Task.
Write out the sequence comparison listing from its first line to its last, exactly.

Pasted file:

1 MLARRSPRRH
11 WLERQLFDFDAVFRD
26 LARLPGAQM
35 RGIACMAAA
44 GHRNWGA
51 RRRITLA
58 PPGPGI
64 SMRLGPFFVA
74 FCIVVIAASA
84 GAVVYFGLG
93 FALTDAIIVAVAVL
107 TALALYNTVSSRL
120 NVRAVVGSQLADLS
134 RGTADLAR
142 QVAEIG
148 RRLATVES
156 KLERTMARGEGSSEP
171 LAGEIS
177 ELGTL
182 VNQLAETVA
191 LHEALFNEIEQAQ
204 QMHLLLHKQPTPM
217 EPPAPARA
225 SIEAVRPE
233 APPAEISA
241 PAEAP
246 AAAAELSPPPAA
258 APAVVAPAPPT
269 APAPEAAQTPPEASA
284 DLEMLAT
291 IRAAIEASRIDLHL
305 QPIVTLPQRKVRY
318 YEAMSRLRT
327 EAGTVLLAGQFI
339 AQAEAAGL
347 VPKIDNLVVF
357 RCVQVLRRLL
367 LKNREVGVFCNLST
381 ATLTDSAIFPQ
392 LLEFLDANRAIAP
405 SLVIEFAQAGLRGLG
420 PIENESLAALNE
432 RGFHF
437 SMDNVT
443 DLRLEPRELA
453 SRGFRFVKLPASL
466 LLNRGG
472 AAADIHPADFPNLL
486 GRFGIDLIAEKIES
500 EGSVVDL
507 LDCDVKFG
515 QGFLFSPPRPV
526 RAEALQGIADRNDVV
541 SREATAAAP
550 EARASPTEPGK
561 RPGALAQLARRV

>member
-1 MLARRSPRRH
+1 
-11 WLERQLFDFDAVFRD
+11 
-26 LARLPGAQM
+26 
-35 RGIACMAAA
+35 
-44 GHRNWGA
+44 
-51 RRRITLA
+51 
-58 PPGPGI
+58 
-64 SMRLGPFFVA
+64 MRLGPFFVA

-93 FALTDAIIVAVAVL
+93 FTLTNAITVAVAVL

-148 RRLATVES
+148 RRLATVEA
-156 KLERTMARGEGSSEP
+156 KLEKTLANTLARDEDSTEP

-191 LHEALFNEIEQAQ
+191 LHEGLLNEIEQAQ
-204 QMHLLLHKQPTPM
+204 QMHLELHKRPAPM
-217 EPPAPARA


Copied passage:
1 MLARRSPRRH
11 WLERQLFDFDAVFRD
26 LARLPGAQM
35 RGIACMAAA
44 GHRNWGA
51 RRRITLA
58 PPGPGI
64 SMRLGPFFVA
74 FCIVVIAASA
84 GAVVYFGLG
93 FALTDAIIVAVAVL
107 TALALYNTVSSRL
120 NVRAVVGSQLADLS
134 RGTADLAR
142 QVAEIG
148 RRLATVES
156 KLERTMARGEGSSEP
171 LAGEIS
177 ELGTL
182 VNQLAETVA
191 LHEALFNEIEQAQ
204 QMHLLLHKQPTPM
217 EPPAPARA
225 SIEAVRPE
233 APPAEISA
241 PAEAP
246 AAAAELSPPPAA
258 APAVVAPAPPT
269 APAPEAAQTPPEASA
284 DLEMLAT
291 IRAAIEASRIDLHL
305 QPIVTLPQRKVRY
318 YEAMSRLRT
327 EAGTVLLAGQFI
339 AQAEAAGL
347 VPKIDNLVVF
357 RCVQVLRRLL
367 LKNREVGVFCNLST
381 ATLTDSAIFPQ
392 LLEFLDANRAIAP
405 SLVIEFAQAGLRGLG
420 PIENESLAALNE
432 RGFHF
437 SMDNVT
443 DLRLEPRELA
453 SRGFRFVKLPASL
466 LLNRGG
472 AAADIHPADFPNLL
486 GRFGIDLIAEKIES
500 EGSVVDL
507 LDCDVKFG
515 QGFLFSPPRPV
526 RAEALQGIADRNDVV
541 SREATAAAP
550 EARASPTEPGK
561 RPGALAQLARRV

>member
-1 MLARRSPRRH
+1 
-11 WLERQLFDFDAVFRD
+11 
-26 LARLPGAQM
+26 
-35 RGIACMAAA
+35 
-44 GHRNWGA
+44 
-51 RRRITLA
+51 
-58 PPGPGI
+58 
-64 SMRLGPFFVA
+64 MRLGPFFVA

-93 FALTDAIIVAVAVL
+93 FTLTNAITVAVAVL

-148 RRLATVES
+148 RRLATVEA
-156 KLERTMARGEGSSEP
+156 KLEKTLANTLARDEDSTEP

-191 LHEALFNEIEQAQ
+191 LHEGLLNEIEQAQ
-204 QMHLLLHKQPTPM
+204 QMHLELHKRPAPM
-217 EPPAPARA